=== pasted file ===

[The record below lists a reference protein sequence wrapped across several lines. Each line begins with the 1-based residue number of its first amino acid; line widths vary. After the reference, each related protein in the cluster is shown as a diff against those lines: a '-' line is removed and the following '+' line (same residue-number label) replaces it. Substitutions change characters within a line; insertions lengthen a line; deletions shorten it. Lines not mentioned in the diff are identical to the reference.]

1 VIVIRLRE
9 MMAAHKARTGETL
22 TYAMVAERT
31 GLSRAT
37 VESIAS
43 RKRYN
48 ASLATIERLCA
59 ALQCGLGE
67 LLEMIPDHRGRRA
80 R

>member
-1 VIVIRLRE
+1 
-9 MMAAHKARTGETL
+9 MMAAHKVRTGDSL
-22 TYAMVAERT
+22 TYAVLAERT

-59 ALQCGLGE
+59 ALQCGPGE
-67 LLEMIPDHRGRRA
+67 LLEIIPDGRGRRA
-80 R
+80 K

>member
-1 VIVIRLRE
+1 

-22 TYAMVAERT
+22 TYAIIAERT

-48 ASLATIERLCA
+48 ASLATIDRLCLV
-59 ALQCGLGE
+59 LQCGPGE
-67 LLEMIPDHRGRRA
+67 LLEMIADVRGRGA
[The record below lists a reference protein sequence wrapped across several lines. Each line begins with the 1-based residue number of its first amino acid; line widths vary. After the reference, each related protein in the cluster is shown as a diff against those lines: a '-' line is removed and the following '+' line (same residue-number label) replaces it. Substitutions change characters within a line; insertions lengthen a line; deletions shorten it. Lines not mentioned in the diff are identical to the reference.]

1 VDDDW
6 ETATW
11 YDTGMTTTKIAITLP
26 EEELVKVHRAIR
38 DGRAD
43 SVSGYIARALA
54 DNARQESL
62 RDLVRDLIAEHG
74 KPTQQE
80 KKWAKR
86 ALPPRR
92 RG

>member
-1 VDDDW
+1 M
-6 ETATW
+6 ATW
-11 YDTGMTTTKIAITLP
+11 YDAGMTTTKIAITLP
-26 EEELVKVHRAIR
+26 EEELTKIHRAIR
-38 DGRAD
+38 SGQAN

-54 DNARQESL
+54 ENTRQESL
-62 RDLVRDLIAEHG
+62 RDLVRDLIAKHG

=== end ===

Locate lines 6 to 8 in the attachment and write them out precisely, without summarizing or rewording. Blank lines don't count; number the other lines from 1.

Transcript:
37 VESIAS
43 RKRYN
48 ASLATIERLCA